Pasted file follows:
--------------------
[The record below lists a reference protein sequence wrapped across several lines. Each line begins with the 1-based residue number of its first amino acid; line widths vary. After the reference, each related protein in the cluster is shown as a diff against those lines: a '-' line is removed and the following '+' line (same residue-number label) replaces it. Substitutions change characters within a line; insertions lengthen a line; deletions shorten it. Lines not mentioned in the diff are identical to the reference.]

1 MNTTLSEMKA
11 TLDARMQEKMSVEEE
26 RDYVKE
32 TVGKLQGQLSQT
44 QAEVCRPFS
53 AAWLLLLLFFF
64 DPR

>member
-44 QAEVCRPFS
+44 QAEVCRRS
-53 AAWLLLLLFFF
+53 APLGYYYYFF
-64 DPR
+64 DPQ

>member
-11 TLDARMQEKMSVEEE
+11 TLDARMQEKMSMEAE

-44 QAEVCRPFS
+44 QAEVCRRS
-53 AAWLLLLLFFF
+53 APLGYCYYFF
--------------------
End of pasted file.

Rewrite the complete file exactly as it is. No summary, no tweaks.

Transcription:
[The record below lists a reference protein sequence wrapped across several lines. Each line begins with the 1-based residue number of its first amino acid; line widths vary. After the reference, each related protein in the cluster is shown as a diff against those lines: a '-' line is removed and the following '+' line (same residue-number label) replaces it. Substitutions change characters within a line; insertions lengthen a line; deletions shorten it. Lines not mentioned in the diff are identical to the reference.]

1 MNTTLSEMKA
11 TLDARMQEKMSVEEE
26 RDYVKE
32 TVGKLQGQLSQT
44 QAEVCRPFS
53 AAWLLLLLFFF
64 DPR

>member
-44 QAEVCRPFS
+44 QAEVCRRS
-53 AAWLLLLLFFF
+53 APLGYYYYFF
-64 DPR
+64 DPQ

>member
-11 TLDARMQEKMSVEEE
+11 TLDARMQEKMSMEAE

-44 QAEVCRPFS
+44 QAEVCRRS
-53 AAWLLLLLFFF
+53 APLGYCYYFF